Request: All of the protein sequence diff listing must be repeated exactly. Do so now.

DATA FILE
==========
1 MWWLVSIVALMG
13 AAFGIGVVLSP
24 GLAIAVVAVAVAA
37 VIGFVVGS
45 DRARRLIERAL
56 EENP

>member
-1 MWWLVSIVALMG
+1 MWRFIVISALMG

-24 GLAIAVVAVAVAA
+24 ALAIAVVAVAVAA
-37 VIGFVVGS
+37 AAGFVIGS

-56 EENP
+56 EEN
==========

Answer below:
1 MWWLVSIVALMG
13 AAFGIGVVLSP
24 GLAIAVVAVAVAA
37 VIGFVVGS
45 DRARRLIERAL
56 EENP

>member
-1 MWWLVSIVALMG
+1 MWRFIVISALMG

-24 GLAIAVVAVAVAA
+24 ALAIAVVAVAVAA
-37 VIGFVVGS
+37 AAGFVIGS

-56 EENP
+56 EEN